News To Us

River Raisin. Julie Falk.

A snowy river. Photo: J. Falk

This edition of News To Us includes a recent interview with HRWC’s Executive Director Laura Rubin, and news of water conservation efforts in California. Read an update from the residents affected by the West Virginia chemical spill, the results of a hydraulic fracturing study in northeast Ohio, and an invasive species newly added to the Michigan DNR’s prohibited list. Finally, a mobile phone application allows local citizens to provide important stream data to scientists.

Issues of The Environment: The Dangers Of Coal Tar Sealants. HRWC’s Executive Director, Laura Rubin discusses the dangers of coal tar sealants with WEMU’s David Fair.

Michigan Adds 7 Aquatic Species To Prohibited List. The Michigan Department of Natural Resources bans possession of an additional seven invasive aquatic species.

Michigan Commission of Agriculture and Rural Development Proposes Addition of Water Soldier to State’s Prohibited Plant List. Water Soldier has recently been found invading the Trent-Severn waterway in Ontario.

Los Angeles, City of Water. Contrary to popular belief, Los Angeles has become a leader in water conservation efforts and possibly a model city for others to look to in the future.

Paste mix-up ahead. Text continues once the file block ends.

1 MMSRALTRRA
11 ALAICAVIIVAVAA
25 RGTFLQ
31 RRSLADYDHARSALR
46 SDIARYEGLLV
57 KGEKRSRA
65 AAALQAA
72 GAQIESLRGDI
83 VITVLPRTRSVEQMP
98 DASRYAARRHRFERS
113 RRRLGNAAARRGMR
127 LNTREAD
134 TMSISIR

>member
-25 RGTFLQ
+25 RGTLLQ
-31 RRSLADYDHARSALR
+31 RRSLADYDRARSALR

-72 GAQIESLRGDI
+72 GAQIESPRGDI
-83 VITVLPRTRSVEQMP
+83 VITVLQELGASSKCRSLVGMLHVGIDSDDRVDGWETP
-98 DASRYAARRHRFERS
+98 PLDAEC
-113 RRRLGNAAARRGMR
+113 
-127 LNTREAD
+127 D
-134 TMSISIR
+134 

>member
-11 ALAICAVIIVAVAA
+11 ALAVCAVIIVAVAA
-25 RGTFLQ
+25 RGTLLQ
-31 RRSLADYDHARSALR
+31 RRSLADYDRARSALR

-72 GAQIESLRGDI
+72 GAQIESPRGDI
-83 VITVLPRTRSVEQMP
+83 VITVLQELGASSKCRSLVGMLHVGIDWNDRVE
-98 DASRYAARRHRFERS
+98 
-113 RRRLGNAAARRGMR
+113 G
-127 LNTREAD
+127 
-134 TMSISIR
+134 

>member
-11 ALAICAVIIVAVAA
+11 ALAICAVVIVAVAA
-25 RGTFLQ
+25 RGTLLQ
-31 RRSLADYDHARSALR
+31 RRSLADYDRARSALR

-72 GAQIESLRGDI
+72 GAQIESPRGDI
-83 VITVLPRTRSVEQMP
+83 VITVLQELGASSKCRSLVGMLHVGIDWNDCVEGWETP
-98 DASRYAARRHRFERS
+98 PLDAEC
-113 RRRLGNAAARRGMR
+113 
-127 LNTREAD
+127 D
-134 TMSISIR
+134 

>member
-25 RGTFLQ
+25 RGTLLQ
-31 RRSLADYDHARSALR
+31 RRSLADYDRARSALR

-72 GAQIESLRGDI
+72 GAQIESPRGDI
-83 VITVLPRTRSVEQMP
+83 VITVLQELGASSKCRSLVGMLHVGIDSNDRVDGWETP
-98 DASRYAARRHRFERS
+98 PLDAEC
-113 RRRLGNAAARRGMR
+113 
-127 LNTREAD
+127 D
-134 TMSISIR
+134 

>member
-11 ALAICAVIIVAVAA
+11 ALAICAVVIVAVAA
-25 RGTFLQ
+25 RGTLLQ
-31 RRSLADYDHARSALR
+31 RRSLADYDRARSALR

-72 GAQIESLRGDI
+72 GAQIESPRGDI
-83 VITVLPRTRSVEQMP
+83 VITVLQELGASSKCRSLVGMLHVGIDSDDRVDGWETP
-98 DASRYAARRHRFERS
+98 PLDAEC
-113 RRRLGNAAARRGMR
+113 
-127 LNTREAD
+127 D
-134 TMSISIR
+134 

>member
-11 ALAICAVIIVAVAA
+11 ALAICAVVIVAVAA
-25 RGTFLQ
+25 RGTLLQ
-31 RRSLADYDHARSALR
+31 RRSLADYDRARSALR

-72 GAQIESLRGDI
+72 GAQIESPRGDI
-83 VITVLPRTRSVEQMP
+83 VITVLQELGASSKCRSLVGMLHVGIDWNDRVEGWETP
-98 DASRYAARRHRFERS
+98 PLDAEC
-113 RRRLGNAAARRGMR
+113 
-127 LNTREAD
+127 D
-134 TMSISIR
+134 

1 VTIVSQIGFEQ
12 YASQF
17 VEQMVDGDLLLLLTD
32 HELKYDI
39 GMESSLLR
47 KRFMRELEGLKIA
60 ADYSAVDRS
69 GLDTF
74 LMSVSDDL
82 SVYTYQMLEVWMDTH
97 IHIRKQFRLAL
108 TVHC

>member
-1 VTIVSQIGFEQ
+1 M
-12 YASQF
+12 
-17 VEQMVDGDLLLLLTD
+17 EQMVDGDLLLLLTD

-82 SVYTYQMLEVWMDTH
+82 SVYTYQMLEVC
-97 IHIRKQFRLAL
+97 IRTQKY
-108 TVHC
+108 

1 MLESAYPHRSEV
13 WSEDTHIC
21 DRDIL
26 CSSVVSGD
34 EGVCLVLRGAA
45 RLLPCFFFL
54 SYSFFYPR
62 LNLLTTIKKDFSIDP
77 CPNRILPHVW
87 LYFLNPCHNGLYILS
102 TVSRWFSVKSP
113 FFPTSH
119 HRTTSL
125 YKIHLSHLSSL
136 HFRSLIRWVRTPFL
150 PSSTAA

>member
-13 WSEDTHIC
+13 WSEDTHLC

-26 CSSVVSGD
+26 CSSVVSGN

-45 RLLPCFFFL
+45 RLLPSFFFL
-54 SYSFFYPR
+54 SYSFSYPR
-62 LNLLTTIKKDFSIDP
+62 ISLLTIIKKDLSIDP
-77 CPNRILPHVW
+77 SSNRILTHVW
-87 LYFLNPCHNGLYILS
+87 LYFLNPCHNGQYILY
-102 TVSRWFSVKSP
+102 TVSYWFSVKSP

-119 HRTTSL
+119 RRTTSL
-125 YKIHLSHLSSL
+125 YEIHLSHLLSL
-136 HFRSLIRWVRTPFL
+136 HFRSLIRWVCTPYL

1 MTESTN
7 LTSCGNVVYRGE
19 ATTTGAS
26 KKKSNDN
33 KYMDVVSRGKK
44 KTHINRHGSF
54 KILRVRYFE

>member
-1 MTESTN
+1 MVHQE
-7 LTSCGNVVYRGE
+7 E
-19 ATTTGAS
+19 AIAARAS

On The Anniversary Of The Elk River Chemical Spill, West Virginians Tell Their Stories. An update from residents who were affected.

Study: Fracking Triggered 77 Earthquakes in Ohio. A recent study proves a stronger connection between fracking and local earthquakes in Ohio.

Stream app turns Great Lakes citizens into scientists. Indian Springs Metropark at the Huron’s headwaters, is setting up several stream gauge stations that allow citizens to aid in gathering data via a phone app.

Sustainable Ann Arbor Monthly Series Kicks Off Jan 8. A think tank of local stakeholders, including community organizations, local government staff, businesses and residents, will join the public to discuss local sustainability efforts and challenges.


Donate to HRWC
2016 Watershed Community Calendar
Donate to HRWC
Huron River Water Trail
Calendar
OspreyPlatformWebsite4-01.png
RiverUp
rss .FaceBook-Logo.twitter-logo